Sydney protest in solidarity with Greece, June 28. Photo by Peter Boyle

Protests are being planned in the Australian cities of Melbourne, Sydney, Canberra, Armidale and Brisbane in coming days in support of the Greek people and its elected SYRIZA-led government.

Over 100 people rallied in front of WA Parliament House on June 26, 2015 as part of the third #SOSblakaustralia "call to action" to stop forced closures of Aboriginal communities.

Speakers included Aboriginal heritage advocate Clayton Lewis and Greens MLC Robin Chapple. Bella Bropho from the Swan Valley Nyungar Community gave a Welcome to Country.

GLW Issue 1058

About 800 people rallied at Sydney Town Hall Square on June 28 as part of the third #SOSBlakAustralia global mobilisation against the threatened forced closures of Aboriginal communities in Western Australia and elsewhere. Protest actions also took place in other cities around the country, and in some cities overseas, over the same weekend.

More than a thousand people rallied in Melbourne on June 26 against the forced closures of remote Western Australian Aboriginal communities. Melbourne organiser of the protest, Meriki Onus from Warriors of the Aboriginal Resistance said the Victorian community wished to stand by Aboriginal communities in other states, who were losing their communities.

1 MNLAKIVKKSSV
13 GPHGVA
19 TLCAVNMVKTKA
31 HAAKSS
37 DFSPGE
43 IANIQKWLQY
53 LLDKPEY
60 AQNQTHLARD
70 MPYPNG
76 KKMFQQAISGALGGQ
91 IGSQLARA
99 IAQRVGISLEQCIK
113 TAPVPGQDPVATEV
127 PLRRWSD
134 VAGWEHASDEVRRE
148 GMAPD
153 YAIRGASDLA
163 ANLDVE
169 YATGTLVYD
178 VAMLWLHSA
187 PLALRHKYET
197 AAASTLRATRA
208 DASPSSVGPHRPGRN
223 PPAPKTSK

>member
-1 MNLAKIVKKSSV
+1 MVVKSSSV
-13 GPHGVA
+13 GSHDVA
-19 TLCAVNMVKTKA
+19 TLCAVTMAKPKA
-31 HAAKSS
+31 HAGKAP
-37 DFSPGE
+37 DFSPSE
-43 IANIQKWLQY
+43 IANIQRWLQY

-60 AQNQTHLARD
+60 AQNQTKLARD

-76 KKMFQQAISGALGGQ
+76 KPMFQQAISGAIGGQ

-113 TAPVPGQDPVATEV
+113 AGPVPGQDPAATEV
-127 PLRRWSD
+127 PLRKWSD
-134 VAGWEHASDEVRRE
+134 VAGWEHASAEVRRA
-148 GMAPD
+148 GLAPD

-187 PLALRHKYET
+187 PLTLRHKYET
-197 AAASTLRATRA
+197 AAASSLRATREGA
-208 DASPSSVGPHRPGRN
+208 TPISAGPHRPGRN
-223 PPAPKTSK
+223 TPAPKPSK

Photos by Ali Bakhtiarvandi

The Aboriginal Medical Service Western Sydney released this statement on June 26.

* * *

The Aboriginal Medical Service Western Sydney (AMSWS), an Aboriginal community-controlled health service based in Mt Druitt, is being forced to shut down after the federal government decided to stop its funding from July 1.

All funds allocated to AMSWS have been used in the delivery of health services to the Aboriginal community of western Sydney.

Asylum-seekers and their supporters have been dealt a cruel blow this week thanks to the shameful, bipartisan support for offshore detention within the Australian parliament.

A High Court challenge to the legality of Australia’s offshore detention of asylum seekers has been undermined by an eleventh hour bill rushed through the House of Representatives and Senate, unamended and with ALP support, on June 24 and 25.

"The NSW Coalition government's 2015 budget has a massive 'housing sales tax' windfall from stamp duty arising from the Sydney housing bubble," Susan Price, Socialist Alliance candidate in the recent NSW state elections, said on June 24.

The government expects to reap more than $30 billion in stamp duty in the next four years, but the budget papers note that the cyclical nature of the property market means that revenue source is "inherently volatile".

Fifteen hundred people filled Canberra city centre with rainbow pride on June 21, to demand marriage equality.

The vibrant rally, organised by GetUp! and Australian Marriage Equality (AME), heard from Samantha and Hayley Wilson, Ebony and Ben Grady, Angie Shillington and Ally Howe, Yvette Berry from ACT Labor, Shane Rattenbury from ACT Greens and Ivan Hinton Teoh from Australian Marriage Equality.